Deliberations are civil discussions among students about public policy. These are very similar to a strategy some teachers use called deliberative discussion.

Purpose         

The purpose of this method is to explore controversial topics effectively in a social studies classroom. The model ensures a “best case fair hearing” for the issue, followed by informed decision making and consensus building among students. It also demands engaged participation from every student in the room. By following a highly scaffolded process, students will be able to advocate both for and against an issue/policy, determine the most relevant and convincing arguments, and search for consensus in small groups. Ultimately, the strategy will help them reach conclusions about important, controversial public policy questions.

This is often an ideal method to introduce controversial issue discussions in a highly structured and non-threatening way, laying the foundation for large-group and whole-class discussions.

Note: this method works best in cases where there are two clear opposing viewpoints (as opposed to an issue with varying perspectives of equal merit).

Procedures   

For an in-depth discussion of this strategy, research to support its use, free deliberation materials, handouts, and lesson plans, visit www.deliberating.org.

  1. Before class, choose a text or texts that provide balanced background and more than one viewpoint about a controversial public policy. Then, prepare a specific deliberation question. The question should be binary, meaning it should require a “yes” or “no” answer. For example, if the topic is juvenile justice, the question might be: “Should our state punish violent juvenile offenders as adults?” As you prepare background material on the issues, be sure to include an equal number of arguments for and against the question. Try to keep the reading short (between one and five pages double-spaced). If possible, number the lines of the text to help students refer to specific points more easily during the deliberation. For examples, go to www.deliberating.org.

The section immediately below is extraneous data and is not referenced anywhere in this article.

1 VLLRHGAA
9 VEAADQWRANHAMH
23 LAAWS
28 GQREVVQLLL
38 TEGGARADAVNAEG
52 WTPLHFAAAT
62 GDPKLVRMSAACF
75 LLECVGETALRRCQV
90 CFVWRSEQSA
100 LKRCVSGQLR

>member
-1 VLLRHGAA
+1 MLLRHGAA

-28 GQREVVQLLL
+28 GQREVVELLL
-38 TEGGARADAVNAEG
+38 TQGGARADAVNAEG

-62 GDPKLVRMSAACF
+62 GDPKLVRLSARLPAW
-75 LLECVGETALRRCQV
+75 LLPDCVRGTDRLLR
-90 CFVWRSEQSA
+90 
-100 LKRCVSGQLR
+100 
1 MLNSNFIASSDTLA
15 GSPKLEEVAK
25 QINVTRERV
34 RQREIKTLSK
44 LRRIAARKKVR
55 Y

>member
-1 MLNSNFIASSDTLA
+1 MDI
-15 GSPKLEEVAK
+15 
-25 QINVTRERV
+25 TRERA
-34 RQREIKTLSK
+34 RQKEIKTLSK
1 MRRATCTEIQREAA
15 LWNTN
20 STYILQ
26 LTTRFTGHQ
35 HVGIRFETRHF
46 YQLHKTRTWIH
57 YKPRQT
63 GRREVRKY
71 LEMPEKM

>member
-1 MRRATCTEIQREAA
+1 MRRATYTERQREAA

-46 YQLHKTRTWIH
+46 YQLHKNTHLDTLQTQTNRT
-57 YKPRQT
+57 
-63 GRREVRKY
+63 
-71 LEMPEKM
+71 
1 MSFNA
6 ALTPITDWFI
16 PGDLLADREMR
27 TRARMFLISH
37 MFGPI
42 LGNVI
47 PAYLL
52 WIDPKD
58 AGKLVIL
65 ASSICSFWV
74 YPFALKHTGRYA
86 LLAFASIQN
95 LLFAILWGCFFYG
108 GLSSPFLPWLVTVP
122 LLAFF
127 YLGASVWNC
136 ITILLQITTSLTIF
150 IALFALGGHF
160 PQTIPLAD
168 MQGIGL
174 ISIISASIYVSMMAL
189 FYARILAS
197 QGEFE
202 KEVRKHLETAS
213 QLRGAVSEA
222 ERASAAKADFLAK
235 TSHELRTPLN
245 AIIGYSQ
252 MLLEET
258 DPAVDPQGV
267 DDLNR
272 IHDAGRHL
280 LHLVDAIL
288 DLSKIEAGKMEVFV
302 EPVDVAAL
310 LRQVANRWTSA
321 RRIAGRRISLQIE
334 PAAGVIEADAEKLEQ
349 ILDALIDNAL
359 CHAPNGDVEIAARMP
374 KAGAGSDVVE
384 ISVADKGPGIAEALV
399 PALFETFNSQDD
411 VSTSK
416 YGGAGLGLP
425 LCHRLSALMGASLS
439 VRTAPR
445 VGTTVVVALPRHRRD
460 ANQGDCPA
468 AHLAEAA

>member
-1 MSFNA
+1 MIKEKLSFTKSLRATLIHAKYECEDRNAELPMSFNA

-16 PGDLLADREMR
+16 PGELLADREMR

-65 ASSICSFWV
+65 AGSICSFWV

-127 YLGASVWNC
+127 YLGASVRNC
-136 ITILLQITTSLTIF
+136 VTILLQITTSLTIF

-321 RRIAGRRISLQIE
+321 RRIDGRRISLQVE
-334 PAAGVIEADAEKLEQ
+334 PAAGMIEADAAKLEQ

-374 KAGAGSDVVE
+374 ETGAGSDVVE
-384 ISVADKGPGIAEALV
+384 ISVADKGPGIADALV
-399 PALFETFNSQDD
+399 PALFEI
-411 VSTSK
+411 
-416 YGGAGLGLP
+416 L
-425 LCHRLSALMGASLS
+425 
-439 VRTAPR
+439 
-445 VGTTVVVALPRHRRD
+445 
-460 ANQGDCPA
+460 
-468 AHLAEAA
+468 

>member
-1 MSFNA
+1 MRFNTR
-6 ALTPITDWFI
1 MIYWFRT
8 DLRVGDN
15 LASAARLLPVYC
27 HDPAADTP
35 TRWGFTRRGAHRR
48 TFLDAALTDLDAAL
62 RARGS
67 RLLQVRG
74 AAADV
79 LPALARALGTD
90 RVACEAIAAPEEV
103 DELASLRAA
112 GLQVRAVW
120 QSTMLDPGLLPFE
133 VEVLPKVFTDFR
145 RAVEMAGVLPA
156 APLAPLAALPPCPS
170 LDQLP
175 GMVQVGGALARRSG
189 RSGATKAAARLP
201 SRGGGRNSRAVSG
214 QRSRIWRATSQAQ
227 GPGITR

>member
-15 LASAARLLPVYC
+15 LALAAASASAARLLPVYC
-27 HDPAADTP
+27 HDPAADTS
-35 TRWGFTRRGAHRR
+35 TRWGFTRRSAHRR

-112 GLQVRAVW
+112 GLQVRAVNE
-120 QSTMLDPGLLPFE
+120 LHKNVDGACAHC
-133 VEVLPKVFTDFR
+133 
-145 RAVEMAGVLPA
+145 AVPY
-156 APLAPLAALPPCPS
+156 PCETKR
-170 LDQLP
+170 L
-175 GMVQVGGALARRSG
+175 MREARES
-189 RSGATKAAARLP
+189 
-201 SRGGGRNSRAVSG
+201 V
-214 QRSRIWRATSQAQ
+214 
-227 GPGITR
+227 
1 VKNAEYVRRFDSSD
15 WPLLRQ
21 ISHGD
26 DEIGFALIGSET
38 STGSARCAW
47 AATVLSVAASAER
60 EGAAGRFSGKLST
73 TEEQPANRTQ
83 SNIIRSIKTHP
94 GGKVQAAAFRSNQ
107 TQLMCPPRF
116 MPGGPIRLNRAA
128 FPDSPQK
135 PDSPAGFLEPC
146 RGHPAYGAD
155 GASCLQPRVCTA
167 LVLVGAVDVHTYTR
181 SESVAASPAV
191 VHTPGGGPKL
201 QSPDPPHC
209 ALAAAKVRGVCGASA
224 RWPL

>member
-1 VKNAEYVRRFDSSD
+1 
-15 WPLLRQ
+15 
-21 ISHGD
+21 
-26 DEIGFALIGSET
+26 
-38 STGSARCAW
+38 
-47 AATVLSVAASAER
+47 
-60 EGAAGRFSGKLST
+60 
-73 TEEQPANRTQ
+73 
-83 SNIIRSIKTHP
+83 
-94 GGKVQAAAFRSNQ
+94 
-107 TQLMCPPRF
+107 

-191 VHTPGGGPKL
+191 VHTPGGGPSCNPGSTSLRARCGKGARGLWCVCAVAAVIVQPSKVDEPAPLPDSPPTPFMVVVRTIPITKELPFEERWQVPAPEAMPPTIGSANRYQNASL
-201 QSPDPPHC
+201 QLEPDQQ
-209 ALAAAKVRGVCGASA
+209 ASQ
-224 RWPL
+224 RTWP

2. Introduction: Review the meaning of deliberation, the reasons for deliberating, and the rules for deliberation.
  3. Careful Reading: Instruct students to read the text together. They should identify confusing terms and note interesting facts or ideas. You may prefer students do the reading as a class or they could do it in groups of four.
  4. Clarification: Check for understanding of the terms and content, and that students understand the deliberation question.
  5. Prepare and Present Positions: Put students into groups of four and then divide each group into pairs, Team A and Team B.
    • Team A prepares for their presentation, finding at least two reasons to say YES to the question. They should take notes about their ideas.
    • Team B does the same, but finds at least two reasons to say NO to the question.
    • Each team then teaches the other team their most compelling reasons for or against the proposal. The other team listens carefully and takes notes.
  6. Reverse Positions: Instruct the students representing the  Team A viewpoints to select the best reason they heard from Team B and to state it. They should then add at least one additional compelling reason from the reading to support Team B's position. Then flip the discussion so the students who initially represented Team B's viewpoints follow the same pattern. Tell students to record their notes.
  7. Free Discussion: Allow students to drop their assigned roles and deliberate the question in their small groups. Tell each student to reach a personal decision based on evidence and logic.
  8. Search for Common Ground: Ask students to try each a consensus on the question. (This may not be possible, but they should try.) They might simply find that both Team A and Team B agree on the cause or significance of the problem.  
  9. Whole-Class Discussion: Lead the class in discussion to gain deeper insight into the question, democracy, and deliberation. You might ask about students’ views, what they learned, how they feel about the process, how the process connects to law-making or democracy.
  10. Student Reflection: Ask students to reflect about the content and skills they learned through the activity. They can do so in class or as homework.